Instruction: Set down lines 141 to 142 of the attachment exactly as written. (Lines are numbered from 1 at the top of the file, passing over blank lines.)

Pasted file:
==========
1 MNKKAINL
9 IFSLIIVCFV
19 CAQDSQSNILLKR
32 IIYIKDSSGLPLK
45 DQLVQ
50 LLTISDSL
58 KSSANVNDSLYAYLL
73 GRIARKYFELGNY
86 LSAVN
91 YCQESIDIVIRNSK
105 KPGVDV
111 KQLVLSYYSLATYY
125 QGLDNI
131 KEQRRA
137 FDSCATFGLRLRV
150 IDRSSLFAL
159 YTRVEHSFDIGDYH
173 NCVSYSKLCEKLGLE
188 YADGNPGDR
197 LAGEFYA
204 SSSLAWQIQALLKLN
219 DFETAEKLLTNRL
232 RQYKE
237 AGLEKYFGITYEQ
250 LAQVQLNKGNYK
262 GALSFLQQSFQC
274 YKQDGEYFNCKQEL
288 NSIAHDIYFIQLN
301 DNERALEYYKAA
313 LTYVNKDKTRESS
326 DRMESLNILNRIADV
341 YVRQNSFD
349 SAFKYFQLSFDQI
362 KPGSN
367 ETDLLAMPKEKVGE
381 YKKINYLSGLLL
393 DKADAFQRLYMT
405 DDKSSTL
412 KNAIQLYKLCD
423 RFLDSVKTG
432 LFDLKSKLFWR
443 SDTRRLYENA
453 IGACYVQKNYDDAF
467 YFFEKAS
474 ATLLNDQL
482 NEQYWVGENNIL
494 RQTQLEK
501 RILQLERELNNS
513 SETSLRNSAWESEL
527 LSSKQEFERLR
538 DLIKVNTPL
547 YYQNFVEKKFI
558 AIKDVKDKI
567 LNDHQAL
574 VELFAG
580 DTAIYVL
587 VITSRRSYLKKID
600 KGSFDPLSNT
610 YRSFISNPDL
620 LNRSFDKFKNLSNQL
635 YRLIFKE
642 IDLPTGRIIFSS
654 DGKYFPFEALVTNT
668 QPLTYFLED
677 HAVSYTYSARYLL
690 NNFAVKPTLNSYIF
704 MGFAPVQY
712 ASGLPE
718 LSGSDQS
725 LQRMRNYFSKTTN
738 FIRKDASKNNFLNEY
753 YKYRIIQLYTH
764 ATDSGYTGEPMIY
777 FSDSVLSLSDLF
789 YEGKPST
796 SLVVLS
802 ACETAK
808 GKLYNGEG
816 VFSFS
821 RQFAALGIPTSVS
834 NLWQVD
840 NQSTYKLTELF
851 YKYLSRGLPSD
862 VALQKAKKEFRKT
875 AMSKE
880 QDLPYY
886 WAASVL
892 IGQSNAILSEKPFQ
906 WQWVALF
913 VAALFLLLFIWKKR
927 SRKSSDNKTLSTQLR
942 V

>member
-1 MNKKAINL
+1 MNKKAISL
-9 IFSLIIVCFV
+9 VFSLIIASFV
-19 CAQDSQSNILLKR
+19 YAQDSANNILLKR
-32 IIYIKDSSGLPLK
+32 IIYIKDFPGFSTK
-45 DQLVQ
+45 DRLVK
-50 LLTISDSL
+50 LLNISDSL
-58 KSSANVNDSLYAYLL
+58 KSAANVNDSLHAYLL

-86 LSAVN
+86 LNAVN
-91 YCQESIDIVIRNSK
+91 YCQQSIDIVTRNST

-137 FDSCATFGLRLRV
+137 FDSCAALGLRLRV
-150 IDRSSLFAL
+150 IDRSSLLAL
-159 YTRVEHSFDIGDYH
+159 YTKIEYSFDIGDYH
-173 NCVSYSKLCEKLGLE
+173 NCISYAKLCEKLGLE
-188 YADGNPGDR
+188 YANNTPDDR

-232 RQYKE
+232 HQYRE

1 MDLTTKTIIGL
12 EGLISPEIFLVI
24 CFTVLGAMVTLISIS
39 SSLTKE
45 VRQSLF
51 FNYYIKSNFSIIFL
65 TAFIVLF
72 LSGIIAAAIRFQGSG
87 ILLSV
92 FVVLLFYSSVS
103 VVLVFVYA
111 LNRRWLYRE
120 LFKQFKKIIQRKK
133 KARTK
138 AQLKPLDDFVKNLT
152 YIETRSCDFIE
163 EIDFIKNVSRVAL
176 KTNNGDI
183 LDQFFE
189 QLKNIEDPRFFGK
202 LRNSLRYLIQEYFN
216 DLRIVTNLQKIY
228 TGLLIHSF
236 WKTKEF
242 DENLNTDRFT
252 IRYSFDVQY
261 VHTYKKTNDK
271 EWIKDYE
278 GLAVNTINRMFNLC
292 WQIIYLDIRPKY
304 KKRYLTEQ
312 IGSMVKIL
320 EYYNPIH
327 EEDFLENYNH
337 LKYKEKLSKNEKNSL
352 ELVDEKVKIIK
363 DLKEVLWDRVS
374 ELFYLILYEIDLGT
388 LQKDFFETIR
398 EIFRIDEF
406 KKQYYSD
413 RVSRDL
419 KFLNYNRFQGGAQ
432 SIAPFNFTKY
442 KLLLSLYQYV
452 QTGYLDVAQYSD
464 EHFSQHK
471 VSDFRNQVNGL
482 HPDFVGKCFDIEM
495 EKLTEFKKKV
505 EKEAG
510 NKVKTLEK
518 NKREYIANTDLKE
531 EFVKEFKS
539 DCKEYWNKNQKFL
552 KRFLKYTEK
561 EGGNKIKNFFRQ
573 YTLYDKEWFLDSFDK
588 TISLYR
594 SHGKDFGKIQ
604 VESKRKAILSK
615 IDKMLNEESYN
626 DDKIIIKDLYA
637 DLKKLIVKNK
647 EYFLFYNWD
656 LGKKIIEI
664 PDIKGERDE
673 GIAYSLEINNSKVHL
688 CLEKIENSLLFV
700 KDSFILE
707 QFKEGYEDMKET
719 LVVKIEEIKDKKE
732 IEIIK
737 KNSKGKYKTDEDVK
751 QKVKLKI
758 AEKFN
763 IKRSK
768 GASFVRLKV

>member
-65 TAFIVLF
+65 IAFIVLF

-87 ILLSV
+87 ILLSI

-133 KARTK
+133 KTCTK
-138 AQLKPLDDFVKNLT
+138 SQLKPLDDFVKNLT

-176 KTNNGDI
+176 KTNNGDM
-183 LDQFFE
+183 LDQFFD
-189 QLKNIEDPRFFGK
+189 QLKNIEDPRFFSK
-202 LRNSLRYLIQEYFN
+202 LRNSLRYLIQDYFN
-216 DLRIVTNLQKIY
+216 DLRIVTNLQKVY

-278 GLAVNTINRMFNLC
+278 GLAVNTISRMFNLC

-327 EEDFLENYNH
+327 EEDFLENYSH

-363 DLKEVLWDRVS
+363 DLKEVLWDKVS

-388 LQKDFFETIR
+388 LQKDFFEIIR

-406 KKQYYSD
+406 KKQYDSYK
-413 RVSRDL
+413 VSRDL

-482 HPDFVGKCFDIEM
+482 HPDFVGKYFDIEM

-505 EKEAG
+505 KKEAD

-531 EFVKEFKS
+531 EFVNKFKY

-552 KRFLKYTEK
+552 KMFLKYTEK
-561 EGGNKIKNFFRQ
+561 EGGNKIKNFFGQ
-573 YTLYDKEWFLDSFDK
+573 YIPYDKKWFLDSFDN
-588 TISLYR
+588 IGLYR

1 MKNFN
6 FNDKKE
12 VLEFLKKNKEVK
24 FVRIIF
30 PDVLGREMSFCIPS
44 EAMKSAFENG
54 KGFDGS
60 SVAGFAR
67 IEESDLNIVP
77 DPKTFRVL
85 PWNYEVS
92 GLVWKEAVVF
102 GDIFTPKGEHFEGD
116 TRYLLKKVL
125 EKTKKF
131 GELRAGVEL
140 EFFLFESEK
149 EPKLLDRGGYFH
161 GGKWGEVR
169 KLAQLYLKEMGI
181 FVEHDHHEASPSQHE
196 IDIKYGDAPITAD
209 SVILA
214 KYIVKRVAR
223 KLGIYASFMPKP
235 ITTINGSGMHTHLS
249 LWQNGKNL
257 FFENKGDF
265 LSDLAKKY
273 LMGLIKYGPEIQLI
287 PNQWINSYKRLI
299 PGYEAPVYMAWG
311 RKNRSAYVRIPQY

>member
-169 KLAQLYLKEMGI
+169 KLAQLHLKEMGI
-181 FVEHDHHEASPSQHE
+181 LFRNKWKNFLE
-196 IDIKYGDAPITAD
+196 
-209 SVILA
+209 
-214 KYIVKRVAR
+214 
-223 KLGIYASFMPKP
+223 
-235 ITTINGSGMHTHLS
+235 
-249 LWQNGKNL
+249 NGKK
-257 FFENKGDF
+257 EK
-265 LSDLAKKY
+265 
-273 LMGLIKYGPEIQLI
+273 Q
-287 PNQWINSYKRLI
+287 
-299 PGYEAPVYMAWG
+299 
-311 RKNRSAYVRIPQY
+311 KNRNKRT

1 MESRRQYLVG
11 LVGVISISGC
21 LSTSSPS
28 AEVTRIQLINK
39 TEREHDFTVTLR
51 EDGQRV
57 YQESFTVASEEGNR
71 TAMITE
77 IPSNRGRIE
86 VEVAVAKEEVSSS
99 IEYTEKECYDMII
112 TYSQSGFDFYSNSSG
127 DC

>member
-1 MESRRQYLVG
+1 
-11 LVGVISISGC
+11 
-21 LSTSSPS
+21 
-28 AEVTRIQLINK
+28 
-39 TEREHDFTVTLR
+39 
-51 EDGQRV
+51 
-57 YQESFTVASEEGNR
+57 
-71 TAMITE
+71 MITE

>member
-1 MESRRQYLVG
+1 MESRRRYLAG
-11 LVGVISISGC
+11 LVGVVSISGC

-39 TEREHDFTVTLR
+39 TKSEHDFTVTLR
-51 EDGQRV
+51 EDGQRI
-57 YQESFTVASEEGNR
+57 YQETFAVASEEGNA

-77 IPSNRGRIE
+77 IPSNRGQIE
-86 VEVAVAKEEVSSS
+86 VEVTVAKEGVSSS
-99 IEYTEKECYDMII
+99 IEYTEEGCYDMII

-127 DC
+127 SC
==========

176 KTNNGDI
183 LDQFFE